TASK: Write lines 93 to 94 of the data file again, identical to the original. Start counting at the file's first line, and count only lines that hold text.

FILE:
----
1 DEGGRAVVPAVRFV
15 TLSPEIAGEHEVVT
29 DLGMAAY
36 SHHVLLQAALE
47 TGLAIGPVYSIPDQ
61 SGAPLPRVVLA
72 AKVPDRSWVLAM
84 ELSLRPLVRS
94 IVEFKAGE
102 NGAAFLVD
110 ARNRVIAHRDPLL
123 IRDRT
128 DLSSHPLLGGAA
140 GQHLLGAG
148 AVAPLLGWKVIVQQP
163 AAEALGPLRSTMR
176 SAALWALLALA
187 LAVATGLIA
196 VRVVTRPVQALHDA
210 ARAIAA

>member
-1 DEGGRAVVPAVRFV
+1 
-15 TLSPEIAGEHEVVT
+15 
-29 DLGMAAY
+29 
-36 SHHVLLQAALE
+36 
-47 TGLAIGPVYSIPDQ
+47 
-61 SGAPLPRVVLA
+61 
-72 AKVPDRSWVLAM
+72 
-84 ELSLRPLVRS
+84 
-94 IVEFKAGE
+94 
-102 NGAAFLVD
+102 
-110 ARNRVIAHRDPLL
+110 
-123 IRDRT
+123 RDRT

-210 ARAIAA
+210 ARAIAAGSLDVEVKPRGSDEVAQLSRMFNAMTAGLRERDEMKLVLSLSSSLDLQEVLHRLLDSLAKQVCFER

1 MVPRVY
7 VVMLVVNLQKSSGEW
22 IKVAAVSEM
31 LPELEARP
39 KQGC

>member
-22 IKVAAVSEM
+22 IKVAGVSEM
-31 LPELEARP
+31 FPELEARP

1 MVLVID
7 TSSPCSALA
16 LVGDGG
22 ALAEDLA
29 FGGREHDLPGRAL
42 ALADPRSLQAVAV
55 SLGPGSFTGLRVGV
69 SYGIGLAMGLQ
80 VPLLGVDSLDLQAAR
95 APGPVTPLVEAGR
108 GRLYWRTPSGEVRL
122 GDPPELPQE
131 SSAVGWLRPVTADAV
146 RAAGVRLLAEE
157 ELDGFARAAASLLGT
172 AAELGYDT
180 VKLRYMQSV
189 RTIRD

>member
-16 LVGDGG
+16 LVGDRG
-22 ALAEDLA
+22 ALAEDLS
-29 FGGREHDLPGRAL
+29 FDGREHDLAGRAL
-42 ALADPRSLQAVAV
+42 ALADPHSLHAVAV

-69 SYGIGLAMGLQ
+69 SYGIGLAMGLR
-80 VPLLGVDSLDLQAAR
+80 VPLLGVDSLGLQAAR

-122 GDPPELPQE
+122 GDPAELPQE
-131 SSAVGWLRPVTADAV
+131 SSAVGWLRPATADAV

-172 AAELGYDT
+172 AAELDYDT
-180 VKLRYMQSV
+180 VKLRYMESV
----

-172 AAELGYDT
+172 AAELDYDT